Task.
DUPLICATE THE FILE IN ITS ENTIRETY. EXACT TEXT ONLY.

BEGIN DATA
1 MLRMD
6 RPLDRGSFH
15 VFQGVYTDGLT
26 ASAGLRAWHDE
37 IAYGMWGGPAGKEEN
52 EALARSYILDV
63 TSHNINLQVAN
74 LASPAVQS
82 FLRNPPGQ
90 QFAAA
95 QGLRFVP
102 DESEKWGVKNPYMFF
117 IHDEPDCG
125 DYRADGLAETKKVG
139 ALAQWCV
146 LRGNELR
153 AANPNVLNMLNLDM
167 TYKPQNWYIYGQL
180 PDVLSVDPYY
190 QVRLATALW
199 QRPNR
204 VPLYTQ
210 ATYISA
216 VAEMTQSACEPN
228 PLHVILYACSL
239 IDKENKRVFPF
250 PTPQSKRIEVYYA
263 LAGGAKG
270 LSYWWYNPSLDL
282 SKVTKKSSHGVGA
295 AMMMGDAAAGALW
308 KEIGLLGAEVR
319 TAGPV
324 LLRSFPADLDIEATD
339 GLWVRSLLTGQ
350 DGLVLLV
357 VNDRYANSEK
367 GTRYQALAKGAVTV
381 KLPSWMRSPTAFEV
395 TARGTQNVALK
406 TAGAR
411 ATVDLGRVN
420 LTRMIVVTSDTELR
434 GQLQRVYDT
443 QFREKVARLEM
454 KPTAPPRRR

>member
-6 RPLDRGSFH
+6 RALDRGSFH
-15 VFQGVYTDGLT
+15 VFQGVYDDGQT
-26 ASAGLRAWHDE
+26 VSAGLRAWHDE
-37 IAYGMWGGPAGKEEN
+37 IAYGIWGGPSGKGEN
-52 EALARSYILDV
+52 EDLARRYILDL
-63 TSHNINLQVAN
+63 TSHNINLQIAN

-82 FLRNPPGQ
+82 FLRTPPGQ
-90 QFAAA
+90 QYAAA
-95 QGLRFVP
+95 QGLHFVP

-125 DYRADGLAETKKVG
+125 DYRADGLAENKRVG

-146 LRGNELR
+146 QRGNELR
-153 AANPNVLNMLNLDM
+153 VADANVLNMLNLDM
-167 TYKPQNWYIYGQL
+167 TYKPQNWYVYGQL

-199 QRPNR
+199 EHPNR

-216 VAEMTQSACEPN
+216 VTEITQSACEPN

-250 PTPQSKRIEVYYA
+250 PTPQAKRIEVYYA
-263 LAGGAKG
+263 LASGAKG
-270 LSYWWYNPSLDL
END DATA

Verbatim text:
1 MLRMD
6 RPLDRGSFH
15 VFQGVYTDGLT
26 ASAGLRAWHDE
37 IAYGMWGGPAGKEEN
52 EALARSYILDV
63 TSHNINLQVAN
74 LASPAVQS
82 FLRNPPGQ
90 QFAAA
95 QGLRFVP
102 DESEKWGVKNPYMFF
117 IHDEPDCG
125 DYRADGLAETKKVG
139 ALAQWCV
146 LRGNELR
153 AANPNVLNMLNLDM
167 TYKPQNWYIYGQL
180 PDVLSVDPYY
190 QVRLATALW
199 QRPNR
204 VPLYTQ
210 ATYISA
216 VAEMTQSACEPN
228 PLHVILYACSL
239 IDKENKRVFPF
250 PTPQSKRIEVYYA
263 LAGGAKG
270 LSYWWYNPSLDL
282 SKVTKKSSHGVGA
295 AMMMGDAAAGALW
308 KEIGLLGAEVR
319 TAGPV
324 LLRSFPADLDIEATD
339 GLWVRSLLTGQ
350 DGLVLLV
357 VNDRYANSEK
367 GTRYQALAKGAVTV
381 KLPSWMRSPTAFEV
395 TARGTQNVALK
406 TAGAR
411 ATVDLGRVN
420 LTRMIVVTSDTELR
434 GQLQRVYDT
443 QFREKVARLEM
454 KPTAPPRRR

>member
-6 RPLDRGSFH
+6 RALDRGSFH
-15 VFQGVYTDGLT
+15 VFQGVYDDGQT
-26 ASAGLRAWHDE
+26 VSAGLRAWHDE
-37 IAYGMWGGPAGKEEN
+37 IAYGIWGGPSGKGEN
-52 EALARSYILDV
+52 EDLARRYILDL
-63 TSHNINLQVAN
+63 TSHNINLQIAN

-82 FLRNPPGQ
+82 FLRTPPGQ
-90 QFAAA
+90 QYAAA
-95 QGLRFVP
+95 QGLHFVP

-125 DYRADGLAETKKVG
+125 DYRADGLAENKRVG

-146 LRGNELR
+146 QRGNELR
-153 AANPNVLNMLNLDM
+153 VADANVLNMLNLDM
-167 TYKPQNWYIYGQL
+167 TYKPQNWYVYGQL

-199 QRPNR
+199 EHPNR

-216 VAEMTQSACEPN
+216 VTEITQSACEPN

-250 PTPQSKRIEVYYA
+250 PTPQAKRIEVYYA
-263 LAGGAKG
+263 LASGAKG
-270 LSYWWYNPSLDL